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Inside Britain’s most remote mainland community on Scotland’s Knoydart peninsula

‘I’ll come back when it’s less busy,’ says the lady, and marches out, vibrating with rage.

I sympathise, to be honest. There she was, enjoying Inverie’s village shop, browsing at her leisure. Then my party arrives – two sets of parents and three daughters aged five, six and seven who when they see the sweets for sale become as excited as, well, kids in a sweet shop.

Fortunately, for the enraged customer, she won’t have to wait very long for the shop to be ‘less busy’. That’s because Inverie is Britain’s most remote mainland community – population 111, no roads in or out, accessible either by a 40km (24-mile) hike over wild mountainous terrain or a six-mile journey by ferry from Mallaig.

And the ferry timetable is at the mercy, as we discover, of fearsomely tempestuous winds.

Why are we here? A forfeit from a stick-the-pin-on-the-map game, I hear you ask?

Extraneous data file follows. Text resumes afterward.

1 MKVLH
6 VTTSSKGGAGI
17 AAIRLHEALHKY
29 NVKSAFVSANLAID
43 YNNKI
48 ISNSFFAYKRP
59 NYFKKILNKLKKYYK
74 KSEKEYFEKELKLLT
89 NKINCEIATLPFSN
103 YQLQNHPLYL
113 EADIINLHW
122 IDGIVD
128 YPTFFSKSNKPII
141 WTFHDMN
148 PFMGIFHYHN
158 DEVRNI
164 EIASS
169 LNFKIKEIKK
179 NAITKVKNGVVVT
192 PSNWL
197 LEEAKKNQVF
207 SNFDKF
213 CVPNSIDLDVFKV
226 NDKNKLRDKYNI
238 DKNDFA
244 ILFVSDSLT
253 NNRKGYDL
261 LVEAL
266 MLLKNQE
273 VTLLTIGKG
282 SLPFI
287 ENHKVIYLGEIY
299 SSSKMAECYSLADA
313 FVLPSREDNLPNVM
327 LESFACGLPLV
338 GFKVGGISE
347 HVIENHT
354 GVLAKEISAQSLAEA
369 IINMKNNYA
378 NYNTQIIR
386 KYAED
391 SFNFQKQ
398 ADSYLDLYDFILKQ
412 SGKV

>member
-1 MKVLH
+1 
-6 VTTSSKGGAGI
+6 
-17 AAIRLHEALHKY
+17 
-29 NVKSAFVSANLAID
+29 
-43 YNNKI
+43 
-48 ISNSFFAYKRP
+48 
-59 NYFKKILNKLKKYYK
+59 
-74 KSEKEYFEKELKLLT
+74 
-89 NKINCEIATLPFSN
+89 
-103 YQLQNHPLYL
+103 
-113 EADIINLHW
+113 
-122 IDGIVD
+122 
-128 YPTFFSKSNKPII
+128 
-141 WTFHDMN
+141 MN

Inverie (above) is Britain’s most remote mainland community – population 111, no roads in or out, accessible either by a 40km (24-mile) hike over wild mountainous terrain or a six-mile journey by ferry from Mallaig. Ted Thornhill opts for the ferry and reports back

This stunning picture was posted to the Knoydart Brewery Instagram page. It shows Loch Bhraomisaig in the foreground, which feeds the turbine for the Knoydart power supply, with Inverie on the shoreline beyond. Some of its white houses are just visible. In the far distance – the Isle of Skye

No, we just wanted an adventurous February half-term escape from London, and have ended up in a wilderness.

And it’s absolutely magical, with a journey from the capital that is an adventure in its own right.

We travel up on the Caledonian Sleeper from Euston – full review here – journeying along the epic West Highland Line, which meanders through breathtaking glens, passes over Rannoch Moor and includes Britain’s highest and most remote railway station, Corrour, 408 metres (1,338ft) above sea level.